NASA looks to native elders to help save the earth


Jan Slakov

Date: Sat, 23 Jan 1999 07:07:57 +0000
From: Paul Swann <•••@••.•••>
Subject: Fwd: NASA looks to native elders to help save the earth

From: Stephanie Bruce <•••@••.•••>
To: •••@••.•••

COLUMN OF THE AMERICAS by Patrisia Gonzales and Roberto Rodriguez

The Nome Eskimo elder lamented that nowadays his homeland in winter is too
warm for the life system to sustain itself -- only 20 degrees below zero
instead of 70 below. His people have learned to live in balance with the
ice and cold. But now the Bering Strait is sick. Sea ice is forming later,
affecting the animals who breed on it. The sea pups aren't ready to leave
when the ice melts, so they die or are abandoned. The hunters say the
walrus are skinny, and they have to hunt farther into the tundra because
the caribou know the thin ice won't sustain their weight.

In the old days, the elders in Alaska could forecast the weather by
watching the stars. But now, says one Siberian Yupek elder, "The Earth is
so fast now. We can't predict the weather anymore."

Many native prophesies warned of a time when the people would be confused,
and the old and the young would die first. The prophesies said the trees
would die from the tops down and the world would be in danger.

Using "eyes" from space, NASA officials have seen that the elders are
right. Its officials conclude that the "Earth is a living system that is
distressed." So now, NASA has turned to native elders for counsel as it
examines the effect of climate change on the U.S. population, environment
and economy. NASA brought together a gathering of several hundred elders
for a five-day climate-change workshop in Albuquerque, N.M., last fall.
NASA is seeking to merge the knowing and wisdom of people who understand
the responsibilities that humans have to the Earth with the knowledge of
nonnative scientists.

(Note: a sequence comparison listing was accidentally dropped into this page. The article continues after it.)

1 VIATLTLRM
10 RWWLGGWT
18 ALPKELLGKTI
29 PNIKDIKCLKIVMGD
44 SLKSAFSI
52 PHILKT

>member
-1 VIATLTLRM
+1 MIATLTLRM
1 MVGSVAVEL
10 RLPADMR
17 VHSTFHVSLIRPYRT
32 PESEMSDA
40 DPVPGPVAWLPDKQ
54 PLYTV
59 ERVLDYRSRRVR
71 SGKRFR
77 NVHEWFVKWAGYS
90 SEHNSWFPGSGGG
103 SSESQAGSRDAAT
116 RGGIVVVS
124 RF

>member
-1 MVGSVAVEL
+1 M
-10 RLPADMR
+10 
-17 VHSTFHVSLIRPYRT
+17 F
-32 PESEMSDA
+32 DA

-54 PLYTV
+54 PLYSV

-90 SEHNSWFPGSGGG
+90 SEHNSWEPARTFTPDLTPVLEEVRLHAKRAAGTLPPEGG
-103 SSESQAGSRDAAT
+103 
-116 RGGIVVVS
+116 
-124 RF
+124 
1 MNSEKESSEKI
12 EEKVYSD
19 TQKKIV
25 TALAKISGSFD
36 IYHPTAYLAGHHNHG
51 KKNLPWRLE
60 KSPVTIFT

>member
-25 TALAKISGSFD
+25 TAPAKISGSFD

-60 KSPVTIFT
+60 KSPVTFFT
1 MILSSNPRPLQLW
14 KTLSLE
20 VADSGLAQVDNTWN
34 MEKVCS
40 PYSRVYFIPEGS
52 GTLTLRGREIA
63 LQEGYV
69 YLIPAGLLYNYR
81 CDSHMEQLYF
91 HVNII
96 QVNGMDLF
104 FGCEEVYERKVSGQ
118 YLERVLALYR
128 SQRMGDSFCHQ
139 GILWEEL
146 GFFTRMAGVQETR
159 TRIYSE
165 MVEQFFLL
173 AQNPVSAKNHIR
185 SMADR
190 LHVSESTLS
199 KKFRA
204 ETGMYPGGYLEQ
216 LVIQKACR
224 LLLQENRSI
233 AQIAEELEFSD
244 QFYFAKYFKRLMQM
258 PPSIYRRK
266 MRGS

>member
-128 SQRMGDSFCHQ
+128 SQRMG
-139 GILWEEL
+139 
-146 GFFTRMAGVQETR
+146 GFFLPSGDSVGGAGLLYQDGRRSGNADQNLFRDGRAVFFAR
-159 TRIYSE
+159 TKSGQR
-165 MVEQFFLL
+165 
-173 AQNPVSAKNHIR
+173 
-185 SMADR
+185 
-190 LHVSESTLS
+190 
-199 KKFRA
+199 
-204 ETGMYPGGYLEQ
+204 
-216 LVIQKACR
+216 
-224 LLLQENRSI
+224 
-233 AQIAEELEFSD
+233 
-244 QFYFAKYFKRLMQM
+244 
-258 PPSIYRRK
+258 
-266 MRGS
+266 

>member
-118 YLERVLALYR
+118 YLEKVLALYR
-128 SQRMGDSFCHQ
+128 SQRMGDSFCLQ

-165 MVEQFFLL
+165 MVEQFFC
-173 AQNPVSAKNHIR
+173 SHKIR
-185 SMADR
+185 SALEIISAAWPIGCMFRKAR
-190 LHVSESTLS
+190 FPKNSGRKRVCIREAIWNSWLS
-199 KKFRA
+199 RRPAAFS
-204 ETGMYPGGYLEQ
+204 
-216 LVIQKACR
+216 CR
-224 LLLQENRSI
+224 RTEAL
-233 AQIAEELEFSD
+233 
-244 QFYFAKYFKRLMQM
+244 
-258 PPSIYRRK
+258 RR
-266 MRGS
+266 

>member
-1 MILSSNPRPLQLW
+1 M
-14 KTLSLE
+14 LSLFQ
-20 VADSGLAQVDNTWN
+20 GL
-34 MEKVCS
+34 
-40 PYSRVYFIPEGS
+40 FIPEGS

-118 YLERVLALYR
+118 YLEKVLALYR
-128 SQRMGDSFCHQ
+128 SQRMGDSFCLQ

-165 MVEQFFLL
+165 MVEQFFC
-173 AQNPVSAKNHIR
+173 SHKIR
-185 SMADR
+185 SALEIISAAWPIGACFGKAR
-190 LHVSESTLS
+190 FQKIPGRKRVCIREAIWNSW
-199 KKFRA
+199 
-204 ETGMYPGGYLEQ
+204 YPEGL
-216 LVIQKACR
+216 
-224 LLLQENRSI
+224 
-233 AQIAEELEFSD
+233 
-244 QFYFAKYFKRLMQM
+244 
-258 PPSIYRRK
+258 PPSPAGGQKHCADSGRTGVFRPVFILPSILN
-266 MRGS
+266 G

The elders who attended the conference, called the Circle of Wisdom Native
Peoples/Native Homelands Climate Change Workshop, stated: "It is this
spiritual connection to Mother Earth, Father Sky and all Creation that is
lacking in the rest of the world. ... We call upon the people of the world
to hold your leaders accountable."

According to documents issued by the workshop, temperatures will become
warmer in the Northern Hemisphere by 5 to 15 degrees Fahrenheit within the
next 20 years. The primary source of human-induced climate change is the
burning of oil, gas and coal. The melting of sea ice "affects the exchange
of energy continuously taking place on the Earth's surface," according to
NASA. While it might seem a distant problem to many people in the United
States, all life is interconnected.

We have long said that native prophesies are misunderstood. They not only
are spiritual visions, but often also come from a life-science observation
of the natural world. When people understand that they are not separate
from the natural world, they will seek to honor and understand it. This is
why Chief Joseph said long ago that the Earth was part of his body and
they were of one "mind."

Native people traditionally have understood that the Earth and universe
have a mind and a spirit, a cosmic intelligence that in fact responds to
us, to our intentions. "Earth is a living mother, an organism. I know none
of us would think of abusing our birth mother. She is a spiritual woman
... that gives life. Through our ceremonies, we honor her life-giving
power so that she can continue to nourish us," says Cheyenne elder
Henrietta Mann.

When people no longer live and learn from the land, their disconnection to
it leads to the abuse of Mother Earth. Along with the land, native
people's traditions die: their food, their ceremonies, medicinal plants,
their fibers for making sacred baskets. And much of it has been through
the greed of market economies and the perversions of science and
technology that have claimed or contaminated the land, particularly native
lands, through deforestation, pesticides, industrial waste, radioactive
poisoning and mining. "What good is an economic system if our children die
anyway?" asked a Kanaka Maoli elder from Hawaii. A nearby flip-chart read,
"There is no post-environment economy."

There are myriad things to be done, including requiring companies to
factor the environmental impact of their projects into their businesses,
and demanding that all public projects invest in clean and renewable forms
of energy. But most of all, we must begin to value life in all its

Corbin Harney, a Shoshone elder, says the spirits of the land and the
ancestors are waiting for people to recognize their responsibility to
Mother Earth. "They want to hear us pray so that they can work with us, so
everything can heal."